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Review 2: "Clinical validation of innovative, low cost, kit-free, RNA processing protocol for RT-PCR based COVID-19 testing."

While informative, there are many flaws in the protocol testing if SARS-CoV2 RNA can be amplified from nasopharyngeal swab samples. The protocol does not appear to support claims that authors have made that this approach will decrease assay time, reduce cost, and instrumentation.

Published onAug 20, 2020
Review 2: "Clinical validation of innovative, low cost, kit-free, RNA processing protocol for RT-PCR based COVID-19 testing."

RR:C19 Evidence Scale rating by reviewer:

Not informative. The flaws in the data and methods in this study are sufficiently serious that they do not substantially justify the claims made. It is not possible to say whether the results and conclusions would match that of the hypothetical ideal study. The study should not be considered as evidence by decision-makers.

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Review:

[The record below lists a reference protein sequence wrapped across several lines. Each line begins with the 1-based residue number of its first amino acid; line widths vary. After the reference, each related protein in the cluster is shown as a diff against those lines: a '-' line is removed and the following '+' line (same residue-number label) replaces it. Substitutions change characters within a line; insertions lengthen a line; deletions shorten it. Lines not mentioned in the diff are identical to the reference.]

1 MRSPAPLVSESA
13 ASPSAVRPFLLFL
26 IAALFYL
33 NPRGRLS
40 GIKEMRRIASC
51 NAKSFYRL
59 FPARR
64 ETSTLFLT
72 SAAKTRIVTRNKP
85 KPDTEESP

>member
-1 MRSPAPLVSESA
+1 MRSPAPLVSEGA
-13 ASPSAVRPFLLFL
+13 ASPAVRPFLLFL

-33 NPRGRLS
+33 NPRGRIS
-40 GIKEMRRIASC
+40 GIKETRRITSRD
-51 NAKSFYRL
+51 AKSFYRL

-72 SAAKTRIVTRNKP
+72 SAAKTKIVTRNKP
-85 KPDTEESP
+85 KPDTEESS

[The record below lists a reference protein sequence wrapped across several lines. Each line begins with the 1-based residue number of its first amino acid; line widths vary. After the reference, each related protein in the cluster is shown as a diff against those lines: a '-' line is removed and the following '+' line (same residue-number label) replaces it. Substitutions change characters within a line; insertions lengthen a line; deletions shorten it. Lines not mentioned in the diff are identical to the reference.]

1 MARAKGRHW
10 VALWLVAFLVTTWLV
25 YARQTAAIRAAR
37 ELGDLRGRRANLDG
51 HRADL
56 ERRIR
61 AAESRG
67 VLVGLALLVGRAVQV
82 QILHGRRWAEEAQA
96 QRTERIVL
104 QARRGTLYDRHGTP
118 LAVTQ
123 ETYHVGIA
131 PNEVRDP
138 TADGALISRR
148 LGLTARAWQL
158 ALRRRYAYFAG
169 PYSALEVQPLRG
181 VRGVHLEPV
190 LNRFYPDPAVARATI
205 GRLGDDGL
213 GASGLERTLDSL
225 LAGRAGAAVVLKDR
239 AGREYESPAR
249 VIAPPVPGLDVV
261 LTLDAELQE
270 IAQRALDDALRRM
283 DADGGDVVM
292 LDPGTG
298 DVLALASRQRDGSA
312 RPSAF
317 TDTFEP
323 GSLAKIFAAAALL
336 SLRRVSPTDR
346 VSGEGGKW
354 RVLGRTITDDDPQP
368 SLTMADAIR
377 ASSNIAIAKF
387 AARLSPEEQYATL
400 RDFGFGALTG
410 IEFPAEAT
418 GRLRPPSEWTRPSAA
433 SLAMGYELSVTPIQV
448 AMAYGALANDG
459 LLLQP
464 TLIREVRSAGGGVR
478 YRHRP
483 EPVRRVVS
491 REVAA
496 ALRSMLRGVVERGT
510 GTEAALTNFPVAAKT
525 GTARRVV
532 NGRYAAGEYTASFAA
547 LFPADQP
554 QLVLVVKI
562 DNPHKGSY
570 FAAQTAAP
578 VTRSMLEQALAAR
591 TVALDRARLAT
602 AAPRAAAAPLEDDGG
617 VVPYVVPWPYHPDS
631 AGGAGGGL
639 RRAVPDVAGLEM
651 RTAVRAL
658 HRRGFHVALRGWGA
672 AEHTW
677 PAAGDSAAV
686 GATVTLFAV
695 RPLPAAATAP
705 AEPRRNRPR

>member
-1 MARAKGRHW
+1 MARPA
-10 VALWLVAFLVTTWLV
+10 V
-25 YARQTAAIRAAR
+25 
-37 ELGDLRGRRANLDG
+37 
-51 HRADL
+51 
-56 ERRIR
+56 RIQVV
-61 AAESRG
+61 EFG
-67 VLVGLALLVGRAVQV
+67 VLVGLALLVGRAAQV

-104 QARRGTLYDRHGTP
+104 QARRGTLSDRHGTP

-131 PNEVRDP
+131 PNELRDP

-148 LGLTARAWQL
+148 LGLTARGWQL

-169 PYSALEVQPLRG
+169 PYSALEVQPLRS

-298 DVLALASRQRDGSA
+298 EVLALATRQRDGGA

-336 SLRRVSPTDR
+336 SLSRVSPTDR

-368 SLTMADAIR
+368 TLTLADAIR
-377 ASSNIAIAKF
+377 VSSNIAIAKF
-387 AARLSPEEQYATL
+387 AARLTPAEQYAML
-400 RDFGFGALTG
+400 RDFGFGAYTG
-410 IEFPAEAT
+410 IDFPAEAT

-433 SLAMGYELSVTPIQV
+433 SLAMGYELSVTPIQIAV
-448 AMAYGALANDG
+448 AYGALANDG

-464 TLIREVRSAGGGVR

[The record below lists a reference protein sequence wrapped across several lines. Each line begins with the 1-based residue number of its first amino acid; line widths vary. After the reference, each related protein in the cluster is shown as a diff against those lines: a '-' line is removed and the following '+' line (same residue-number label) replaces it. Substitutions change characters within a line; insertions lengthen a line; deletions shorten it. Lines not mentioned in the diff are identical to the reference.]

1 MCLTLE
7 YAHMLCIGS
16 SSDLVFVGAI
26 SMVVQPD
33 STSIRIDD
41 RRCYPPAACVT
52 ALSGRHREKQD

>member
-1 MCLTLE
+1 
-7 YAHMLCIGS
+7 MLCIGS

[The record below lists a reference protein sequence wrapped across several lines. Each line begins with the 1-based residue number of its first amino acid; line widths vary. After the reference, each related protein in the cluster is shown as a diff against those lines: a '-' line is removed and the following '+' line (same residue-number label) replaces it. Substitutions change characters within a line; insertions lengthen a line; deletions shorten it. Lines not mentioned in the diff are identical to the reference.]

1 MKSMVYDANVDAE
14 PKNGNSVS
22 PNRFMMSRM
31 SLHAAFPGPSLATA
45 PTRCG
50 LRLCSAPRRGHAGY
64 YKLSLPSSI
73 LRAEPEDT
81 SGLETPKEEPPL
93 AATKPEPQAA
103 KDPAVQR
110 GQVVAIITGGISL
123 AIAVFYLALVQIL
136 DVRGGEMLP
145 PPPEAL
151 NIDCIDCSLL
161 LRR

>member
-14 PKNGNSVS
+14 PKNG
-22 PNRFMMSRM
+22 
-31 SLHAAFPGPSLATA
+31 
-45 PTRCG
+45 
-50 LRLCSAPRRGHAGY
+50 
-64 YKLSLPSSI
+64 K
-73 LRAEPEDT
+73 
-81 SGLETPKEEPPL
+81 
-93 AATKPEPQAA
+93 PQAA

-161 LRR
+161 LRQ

This Manuscript describes an RNA extraction Kit-free protocol for the detection of COVID-19 RNA in nasopharyngeal swaps. The proposed method was used to analyse 100 samples and compare results to reference standard RT-PCR after RNA extraction. Samples were subjected to an optimized RNA-precipitation and washing with heat shock at 90°C.  Authors claim a specificity of 100% when compared to Perkin Elmer© COVI-19 diagnostic test after analysis of 100 patient samples. There are concerns related to the sample collection and ethical approval for this process that has not been mentioned at all throughout. The novelty of the work is also questionable, since isopropanol-based protein and nucleic acid precipitation is well known for at least a decade now. On the other hand, the developed protocol does not appear to support claims authors made that this approach will allow decreasing the assay time, reduce cost and instrumentation, as it still requires RT-PCR assay to quantify viral RNA. In addition, most current extraction procedures are done in a small vial, and in majority of cases, it is not the rate determining step in the assay turnaround time.  With previous considerations, I do not see the advantage of this protocol over current COVID-19 diagnostic technologies specially those not requiring a pre-extraction step like Abbott© ID Now. I do consider this study as not informative especially with absence of any raw data required for clinical assessment of the results validity and absence of ethical approval for human sample collection and analysis. I would not recommend publishing this manuscript in its current format.

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